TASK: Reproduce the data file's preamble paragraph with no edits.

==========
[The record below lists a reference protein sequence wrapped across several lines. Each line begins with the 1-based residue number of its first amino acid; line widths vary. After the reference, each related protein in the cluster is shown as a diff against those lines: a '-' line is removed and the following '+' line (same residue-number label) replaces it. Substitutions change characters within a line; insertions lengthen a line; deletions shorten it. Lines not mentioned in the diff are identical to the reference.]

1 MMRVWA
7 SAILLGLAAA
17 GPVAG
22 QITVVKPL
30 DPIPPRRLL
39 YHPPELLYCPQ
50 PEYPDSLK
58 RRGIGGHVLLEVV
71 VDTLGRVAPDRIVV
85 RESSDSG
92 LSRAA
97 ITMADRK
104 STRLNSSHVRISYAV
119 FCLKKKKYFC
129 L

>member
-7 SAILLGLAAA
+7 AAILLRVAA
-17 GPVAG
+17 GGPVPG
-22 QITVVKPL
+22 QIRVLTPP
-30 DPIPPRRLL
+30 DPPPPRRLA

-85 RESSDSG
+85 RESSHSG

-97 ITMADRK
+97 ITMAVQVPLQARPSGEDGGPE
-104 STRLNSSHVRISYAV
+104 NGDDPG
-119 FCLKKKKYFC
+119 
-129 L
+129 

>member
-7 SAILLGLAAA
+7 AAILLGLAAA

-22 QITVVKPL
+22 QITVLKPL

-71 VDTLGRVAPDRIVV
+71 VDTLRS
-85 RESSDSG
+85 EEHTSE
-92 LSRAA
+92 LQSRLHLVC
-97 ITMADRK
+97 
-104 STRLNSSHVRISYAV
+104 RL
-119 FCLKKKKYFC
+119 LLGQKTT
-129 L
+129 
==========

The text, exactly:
[The record below lists a reference protein sequence wrapped across several lines. Each line begins with the 1-based residue number of its first amino acid; line widths vary. After the reference, each related protein in the cluster is shown as a diff against those lines: a '-' line is removed and the following '+' line (same residue-number label) replaces it. Substitutions change characters within a line; insertions lengthen a line; deletions shorten it. Lines not mentioned in the diff are identical to the reference.]